Farther to the south, as moisture from the Gulf of Mexico was drawn northward (GOES-14 sounder Total Precipitable Water derived product images) in advance of the eastward-moving cold frontal boundary (surface analyses) associated with the aforementioned Upper Midwest storm, areas of strong to severe thunderstorms developed across the Mississippi River and Tennessee River Valley regions during the afternoon and evening hours. GOES-14 Infrared Window (10.7 µm) images (below; also available as a large 208-Mbyte animated GIF) showed the cold cloud-top IR brightness temperatures (orange to red color enhancement) exhibited by the widespread convective activity.

GOES-14 Infrared Window (10.7 µm) images [click to play MP4 animation]

GOES-14 Infrared Window (10.7 µm) images [click to play MP4 animation]

GOES-14 Visible (0.63 µm) images [click to play MP4 animation]

GOES-14 Visible (0.63 µm) images [click to play MP4 animation]

Taking a closer look at the severe thunderstorms which produced multiple tornadoes from eastern Mississippi  into far western Alabama (SPC storm reports), GOES-14 Visible (0.63 µm) images (above; also available as a large 66-Mbyte animated GIF) revealed numerous overshooting tops; the counties where tornadoes were reported are indicated by their dashed red outlines. Another visible image animation from RAMMB/CIRA is available here. NWS storm damage surveys (Jackson MS | Birmingham AL) found EF-1 to EF-2 damage in both Mississippi and Alabama.

The corresponding GOES-14 Infrared Window (10.7 µm) images (below; also available as a large 37-Mbyte animated GIF) indicated that the coldest cloud-top IR brightness temperatures were in the -50º to -60º range (darker orange to red color enhancement), which was at or above the tropopause level according the Jackson MS and Birmingham AL rawinsonde data.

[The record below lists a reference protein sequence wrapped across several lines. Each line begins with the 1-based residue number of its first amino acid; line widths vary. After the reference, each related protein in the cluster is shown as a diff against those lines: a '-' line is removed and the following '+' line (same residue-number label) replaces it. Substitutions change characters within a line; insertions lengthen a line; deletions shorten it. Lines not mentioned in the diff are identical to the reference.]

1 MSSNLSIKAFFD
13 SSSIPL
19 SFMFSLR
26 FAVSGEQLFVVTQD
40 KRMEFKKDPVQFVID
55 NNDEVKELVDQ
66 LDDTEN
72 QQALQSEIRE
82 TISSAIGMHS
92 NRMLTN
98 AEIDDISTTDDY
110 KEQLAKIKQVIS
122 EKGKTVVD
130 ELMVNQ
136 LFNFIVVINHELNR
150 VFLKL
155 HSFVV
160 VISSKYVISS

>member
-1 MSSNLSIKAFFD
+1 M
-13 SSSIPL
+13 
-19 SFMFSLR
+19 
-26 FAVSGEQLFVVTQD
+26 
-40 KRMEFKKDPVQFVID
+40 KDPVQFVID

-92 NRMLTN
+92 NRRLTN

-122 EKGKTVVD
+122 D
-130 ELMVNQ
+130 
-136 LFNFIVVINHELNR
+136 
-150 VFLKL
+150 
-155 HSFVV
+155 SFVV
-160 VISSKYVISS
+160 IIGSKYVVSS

GOES-14 Infrared Window (10.7 µm) images [click to play MP4 animation]

GOES-14 Infrared Window (10.7 µm) images [click to play MP4 animation]

GOES-14 Sounder Operations

January 31st, 2016

GOES-14 Sounder DPI of Total Precipitable Water (TPW) at 1800 UTC on 31 January 2016 [Click to enlarge]

GOES-14 Sounder DPI of Total Precipitable Water (TPW) at 1800 UTC on 31 January 2016 [click to enlarge]

GOES-14, over the Equator at ~105º W Longitude, has been activated in support of SRSO-R Operations in February 2016. One-minute imagery will commence on Monday 1 February. The GOES-14 Sounder has also been activated to fill in, temporarily, for the GOES-13 Sounder that has been inactive since November 2015. An animation of all 19 Sounder channels is available at this link; animations of Derived Product Images (DPI) of Total Precipitable Water from GOES-14, as shown above, are available here, with GOES-14 DPI of Lifted Index available here.

GOES-13 Sounder Anomalies

November 23rd, 2015

GOES-15 Visible (0.63 µm) images [click to play animation]

GOES-13 Sounder Band 5 Infrared (13.4 µm) images, 0847 and 0947 UTC on 20 November [click to enlarge]